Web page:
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On Parenting: Odds & Ends

by - Tuesday, February 07, 2012

I was visiting over at Brooklyn Limestone yesterday to participate in Stefanie's Conquered Closet series. Head on over to see what "little" cluttered space we conquered.


Have you heard of Bella Child magazine? Its an online magazine published quarterly focusing on children's fashion and design and is a guide for style conscious parents. The fine folks at the magazine came upon our nursery and included it in their premiere issue! Have a read (article starts on page 74) and find out my top three tips for designing nurseries.


Over the past week, Chloe has quickly progressed from drawing squiggly lines to drawing people. She drew a portrait of our family. That's dad and mom swimming on top, Chloe on the bottom left, and her cousin Avery on the bottom right. She calls Avery her "sister" but doesn't call her male cousins her brothers. I guess the kid really wants a baby sister! We'll see if we can make that happen for her this year :)
Family portrait 2012. Drawn by Chloe, age 2yrs 9mos
We've been told that Chloe is advanced for her age with her verbal, cognitive and motor skills more that of a 4 year old. I thought her portrait was really interesting and did a bit of googling. I found this post and learned about the Draw A Person test, which is a non-verbal qualitative test to assess a child's intelligence. I've felt that Chloe is smart for a while now (as in, when she's 6 years old she'll be debating me on things and I won't have an intelligent answer on why she can or can't do something). She already takes herself to the bathroom, gets on her stool to use the toilet and washes her hands. She dresses and undresses herself. She makes up songs, complete with lyrics, a melody, and repeating chorus. She has a laser sharp memory, knows her numbers and letters, and can spell and write her name. And she draws pictures like this.

I don't know where this came from (I think daycare should take a lot of the credit) and I'm curious with how to deal with it. How do you create an environment where an imagination can flourish? Are schools like Montessori really a better place to develop these abilities? What toys and books are best to challenge her? Do other parents feel as ill equipped as I do? At the same time, I don't want to push her too much to excel... there's something to be said for being a kid, with the freedom and lack of rules and expectations that entails. There's lots of time to grow up. Just my deep thoughts on a Tuesday morning.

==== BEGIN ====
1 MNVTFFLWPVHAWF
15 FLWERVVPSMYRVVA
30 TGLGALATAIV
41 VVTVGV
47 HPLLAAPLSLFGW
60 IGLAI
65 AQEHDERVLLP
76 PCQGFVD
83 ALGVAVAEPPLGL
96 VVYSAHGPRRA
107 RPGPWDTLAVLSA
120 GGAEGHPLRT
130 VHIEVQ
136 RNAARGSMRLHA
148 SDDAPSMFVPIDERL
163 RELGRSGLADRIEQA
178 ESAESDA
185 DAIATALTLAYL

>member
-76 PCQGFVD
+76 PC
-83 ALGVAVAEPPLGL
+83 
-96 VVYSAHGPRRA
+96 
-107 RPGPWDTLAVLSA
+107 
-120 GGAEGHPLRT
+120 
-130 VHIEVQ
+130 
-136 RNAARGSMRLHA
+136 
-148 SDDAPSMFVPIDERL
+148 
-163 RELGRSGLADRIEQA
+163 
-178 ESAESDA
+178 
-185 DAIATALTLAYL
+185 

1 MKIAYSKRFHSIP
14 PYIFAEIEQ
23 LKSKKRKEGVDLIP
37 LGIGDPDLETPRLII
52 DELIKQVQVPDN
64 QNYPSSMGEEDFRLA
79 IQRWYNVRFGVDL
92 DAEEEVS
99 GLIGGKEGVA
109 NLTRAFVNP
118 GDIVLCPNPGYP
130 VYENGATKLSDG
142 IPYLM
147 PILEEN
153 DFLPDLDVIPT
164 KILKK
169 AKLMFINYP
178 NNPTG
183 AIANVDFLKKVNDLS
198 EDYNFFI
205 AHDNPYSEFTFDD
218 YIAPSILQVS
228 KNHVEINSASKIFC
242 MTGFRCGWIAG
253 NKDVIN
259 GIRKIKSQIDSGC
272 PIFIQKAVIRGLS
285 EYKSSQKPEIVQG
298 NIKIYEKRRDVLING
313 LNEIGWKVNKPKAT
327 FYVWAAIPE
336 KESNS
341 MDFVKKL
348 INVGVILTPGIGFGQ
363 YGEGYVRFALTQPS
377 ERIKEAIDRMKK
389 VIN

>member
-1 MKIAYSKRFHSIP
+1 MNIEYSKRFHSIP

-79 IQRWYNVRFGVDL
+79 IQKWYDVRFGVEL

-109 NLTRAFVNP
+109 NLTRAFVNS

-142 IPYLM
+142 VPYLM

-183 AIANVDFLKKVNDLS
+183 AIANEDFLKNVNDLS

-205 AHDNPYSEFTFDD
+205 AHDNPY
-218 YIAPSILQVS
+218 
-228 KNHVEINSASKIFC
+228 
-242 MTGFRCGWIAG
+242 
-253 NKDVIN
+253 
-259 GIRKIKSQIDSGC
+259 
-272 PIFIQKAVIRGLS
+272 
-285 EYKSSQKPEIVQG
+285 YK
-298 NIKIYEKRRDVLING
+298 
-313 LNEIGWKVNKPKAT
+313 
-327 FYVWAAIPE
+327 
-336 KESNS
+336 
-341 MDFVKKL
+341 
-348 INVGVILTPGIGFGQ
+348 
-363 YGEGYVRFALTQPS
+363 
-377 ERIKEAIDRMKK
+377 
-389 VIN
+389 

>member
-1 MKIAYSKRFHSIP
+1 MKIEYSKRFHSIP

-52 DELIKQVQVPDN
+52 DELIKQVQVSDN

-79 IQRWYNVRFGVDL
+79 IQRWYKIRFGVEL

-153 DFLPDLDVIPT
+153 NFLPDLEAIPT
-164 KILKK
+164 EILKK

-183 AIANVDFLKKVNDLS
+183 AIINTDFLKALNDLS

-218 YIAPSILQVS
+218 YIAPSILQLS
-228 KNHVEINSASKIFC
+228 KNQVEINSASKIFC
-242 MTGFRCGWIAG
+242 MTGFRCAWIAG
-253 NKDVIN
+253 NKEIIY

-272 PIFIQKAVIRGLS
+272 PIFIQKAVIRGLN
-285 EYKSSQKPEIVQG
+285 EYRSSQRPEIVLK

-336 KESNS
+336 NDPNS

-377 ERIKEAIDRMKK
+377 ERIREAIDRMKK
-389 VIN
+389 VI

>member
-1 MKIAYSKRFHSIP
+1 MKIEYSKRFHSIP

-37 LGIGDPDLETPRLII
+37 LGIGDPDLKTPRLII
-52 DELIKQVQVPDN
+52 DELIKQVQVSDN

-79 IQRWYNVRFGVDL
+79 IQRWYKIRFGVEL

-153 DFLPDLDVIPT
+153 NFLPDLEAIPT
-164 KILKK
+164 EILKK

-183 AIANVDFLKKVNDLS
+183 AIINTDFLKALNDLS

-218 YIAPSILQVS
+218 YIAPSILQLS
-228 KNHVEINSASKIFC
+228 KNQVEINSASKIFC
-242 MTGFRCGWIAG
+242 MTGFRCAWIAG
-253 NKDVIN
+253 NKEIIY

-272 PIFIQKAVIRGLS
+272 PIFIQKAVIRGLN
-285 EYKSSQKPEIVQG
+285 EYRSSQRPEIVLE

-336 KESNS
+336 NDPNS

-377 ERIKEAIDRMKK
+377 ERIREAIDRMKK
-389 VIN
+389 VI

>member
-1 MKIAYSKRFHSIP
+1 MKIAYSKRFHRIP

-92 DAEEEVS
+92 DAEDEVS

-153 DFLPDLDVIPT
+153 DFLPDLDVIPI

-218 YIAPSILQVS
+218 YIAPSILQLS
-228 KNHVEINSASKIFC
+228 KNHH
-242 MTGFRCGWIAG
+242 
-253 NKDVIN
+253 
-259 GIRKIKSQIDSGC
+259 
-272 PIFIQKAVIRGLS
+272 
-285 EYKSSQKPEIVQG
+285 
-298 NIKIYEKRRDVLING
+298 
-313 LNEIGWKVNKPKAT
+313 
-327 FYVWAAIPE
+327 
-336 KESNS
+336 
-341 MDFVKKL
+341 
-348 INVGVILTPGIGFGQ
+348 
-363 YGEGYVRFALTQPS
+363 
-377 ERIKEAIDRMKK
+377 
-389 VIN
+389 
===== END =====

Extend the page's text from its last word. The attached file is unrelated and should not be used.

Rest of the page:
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  1. Parenting is just as much a learning experience as growing up is (you're not the only parent out there who feels ill equipped from time to time). Our son was doing most of these things by age 3-4 without the aide of daycare, like others have said some kids are really sharp & pick things up quickly only to level with their peers later (or vice versa) the only thing we can do is encourage them & engage them in learning.

    As for engaging toys and books I cannot recommend legos enough, you can start with larger sizes and as she grows advance her to the smaller, more difficult builds. Puzzles are great too!  I've found that up until the last year or so, my son was most interested & engaged with books when someone was participating (reading to) with him.

    You're obviously on the right path, so keep doing what you're doing!

    Congratulations on the nursery feature too :)


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